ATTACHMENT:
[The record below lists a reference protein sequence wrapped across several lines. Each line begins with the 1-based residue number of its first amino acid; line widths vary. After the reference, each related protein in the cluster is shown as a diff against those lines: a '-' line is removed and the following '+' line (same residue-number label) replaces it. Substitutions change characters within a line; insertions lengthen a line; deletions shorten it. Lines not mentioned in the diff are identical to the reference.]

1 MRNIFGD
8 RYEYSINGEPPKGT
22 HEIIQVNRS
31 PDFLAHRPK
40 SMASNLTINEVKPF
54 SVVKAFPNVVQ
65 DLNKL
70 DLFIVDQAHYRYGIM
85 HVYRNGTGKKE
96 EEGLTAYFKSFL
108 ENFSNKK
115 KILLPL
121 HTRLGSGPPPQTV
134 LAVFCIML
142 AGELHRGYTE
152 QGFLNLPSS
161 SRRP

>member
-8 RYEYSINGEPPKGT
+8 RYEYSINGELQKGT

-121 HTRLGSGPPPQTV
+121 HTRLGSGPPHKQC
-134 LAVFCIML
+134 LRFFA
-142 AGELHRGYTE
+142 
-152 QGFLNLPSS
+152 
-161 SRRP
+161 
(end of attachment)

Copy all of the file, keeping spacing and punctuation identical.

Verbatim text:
[The record below lists a reference protein sequence wrapped across several lines. Each line begins with the 1-based residue number of its first amino acid; line widths vary. After the reference, each related protein in the cluster is shown as a diff against those lines: a '-' line is removed and the following '+' line (same residue-number label) replaces it. Substitutions change characters within a line; insertions lengthen a line; deletions shorten it. Lines not mentioned in the diff are identical to the reference.]

1 MRNIFGD
8 RYEYSINGEPPKGT
22 HEIIQVNRS
31 PDFLAHRPK
40 SMASNLTINEVKPF
54 SVVKAFPNVVQ
65 DLNKL
70 DLFIVDQAHYRYGIM
85 HVYRNGTGKKE
96 EEGLTAYFKSFL
108 ENFSNKK
115 KILLPL
121 HTRLGSGPPPQTV
134 LAVFCIML
142 AGELHRGYTE
152 QGFLNLPSS
161 SRRP

>member
-8 RYEYSINGEPPKGT
+8 RYEYSINGELQKGT

-121 HTRLGSGPPPQTV
+121 HTRLGSGPPHKQC
-134 LAVFCIML
+134 LRFFA
-142 AGELHRGYTE
+142 
-152 QGFLNLPSS
+152 
-161 SRRP
+161 